Unforgettable, lyrical cinema, Belle de Jour is an effortless carnival of lust, imagination and mounted shame. Catherine Deneuve is the Parisian “Belle de Jour”, whose nocturnal call for masochistic pleasure transfers into daytime employment at a high-class bordello. A piece of contradiction, scandal and craft, Buñuel’s classic of modern-French cinema is an uproarious journey into the deepest valleys of our passions.
Belle de Jour's reputation may have been let down by its many later imitators, almost all of whom seem to replace its wit & eroticism with exploitation, but it remains one of Bunuel's masterpieces. Deneuve is perfect as the icy, unfulfilled bourgeois wife whose mind drifts into Anais Nin fantasy. The film has a psychological depth and a cynical humour in its more surreal moments, and some beautiful Parisian footage.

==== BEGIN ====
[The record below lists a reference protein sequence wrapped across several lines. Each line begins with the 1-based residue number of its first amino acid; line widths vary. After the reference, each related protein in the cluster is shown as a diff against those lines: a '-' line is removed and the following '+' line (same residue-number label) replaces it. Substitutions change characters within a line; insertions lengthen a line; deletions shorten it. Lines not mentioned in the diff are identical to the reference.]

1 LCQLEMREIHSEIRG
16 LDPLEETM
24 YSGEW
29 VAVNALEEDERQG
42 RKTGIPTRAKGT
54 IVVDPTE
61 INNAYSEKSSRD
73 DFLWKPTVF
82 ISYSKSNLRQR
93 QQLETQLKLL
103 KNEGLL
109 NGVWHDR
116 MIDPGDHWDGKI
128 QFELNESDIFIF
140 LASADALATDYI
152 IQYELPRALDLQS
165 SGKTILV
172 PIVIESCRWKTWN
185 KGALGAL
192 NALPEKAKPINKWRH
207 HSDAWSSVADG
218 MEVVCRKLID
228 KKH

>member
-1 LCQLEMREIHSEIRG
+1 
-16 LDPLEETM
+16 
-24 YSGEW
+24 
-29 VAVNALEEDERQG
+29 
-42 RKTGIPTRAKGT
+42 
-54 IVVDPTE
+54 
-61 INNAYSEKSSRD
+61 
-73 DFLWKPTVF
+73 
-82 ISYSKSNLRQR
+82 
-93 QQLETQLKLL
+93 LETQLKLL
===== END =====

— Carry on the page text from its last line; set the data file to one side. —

One’s liberation can be another one’s torture, or as in the case of Belle du Jour, the wife’s escape from the suffocating life of virtue leads to the castration and humiliation of the boy scout husband. Self-degradation and sexual submittance and eventually a gangster with broken teeth offer the way to freedom from the husband’s sexual desires. Brilliant, brutal, and comic. Love it.
Gorgeousness...however I had to endure the dubbed version as Mubi doesn’t make it clear that you can change the audio to French with subtitles, I had to work that out for myself. Surely the film should be presented as ‘VO’ rather than the terrible dubbed version? Having said that, the dubbed voices are so bad that it kinda adds to the detached surreal nature of the film....
This is a strange, heady brew, making some rather simple points (e.g. about women being judged on their perceived purity, about the danger of bringing fantasies to reality) but doing so with a whole lot of style and wit to keep things from ever being as bleak or torturous as they otherwise could have been.
Catherine Deneuve acts her double-life perfectly. Séverine is such a complex character! Her a seemingly fragile, silent personality allows for the interesting contrast with her sexual, "lost" side. The least extravagant Buñuel I've seen so far, which did require my expectations to switch modes, but a wonderful piece of cinema, no doubt.